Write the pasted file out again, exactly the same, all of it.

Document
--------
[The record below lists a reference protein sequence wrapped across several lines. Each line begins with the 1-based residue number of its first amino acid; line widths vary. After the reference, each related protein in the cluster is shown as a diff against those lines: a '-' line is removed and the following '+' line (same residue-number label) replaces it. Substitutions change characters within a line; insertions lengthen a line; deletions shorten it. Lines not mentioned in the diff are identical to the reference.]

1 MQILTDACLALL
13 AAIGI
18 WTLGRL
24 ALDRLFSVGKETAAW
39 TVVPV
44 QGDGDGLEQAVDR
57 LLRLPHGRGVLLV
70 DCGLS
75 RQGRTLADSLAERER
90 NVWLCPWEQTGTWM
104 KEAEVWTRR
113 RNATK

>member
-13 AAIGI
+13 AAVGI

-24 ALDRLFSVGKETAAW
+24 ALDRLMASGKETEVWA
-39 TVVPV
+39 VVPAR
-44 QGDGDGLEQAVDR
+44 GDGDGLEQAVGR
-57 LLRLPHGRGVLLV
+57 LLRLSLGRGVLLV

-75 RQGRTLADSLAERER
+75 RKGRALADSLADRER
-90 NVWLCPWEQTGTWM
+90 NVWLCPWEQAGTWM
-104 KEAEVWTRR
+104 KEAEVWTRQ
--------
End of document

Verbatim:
[The record below lists a reference protein sequence wrapped across several lines. Each line begins with the 1-based residue number of its first amino acid; line widths vary. After the reference, each related protein in the cluster is shown as a diff against those lines: a '-' line is removed and the following '+' line (same residue-number label) replaces it. Substitutions change characters within a line; insertions lengthen a line; deletions shorten it. Lines not mentioned in the diff are identical to the reference.]

1 MQILTDACLALL
13 AAIGI
18 WTLGRL
24 ALDRLFSVGKETAAW
39 TVVPV
44 QGDGDGLEQAVDR
57 LLRLPHGRGVLLV
70 DCGLS
75 RQGRTLADSLAERER
90 NVWLCPWEQTGTWM
104 KEAEVWTRR
113 RNATK

>member
-13 AAIGI
+13 AAVGI

-24 ALDRLFSVGKETAAW
+24 ALDRLMASGKETEVWA
-39 TVVPV
+39 VVPAR
-44 QGDGDGLEQAVDR
+44 GDGDGLEQAVGR
-57 LLRLPHGRGVLLV
+57 LLRLSLGRGVLLV

-75 RQGRTLADSLAERER
+75 RKGRALADSLADRER
-90 NVWLCPWEQTGTWM
+90 NVWLCPWEQAGTWM
-104 KEAEVWTRR
+104 KEAEVWTRQ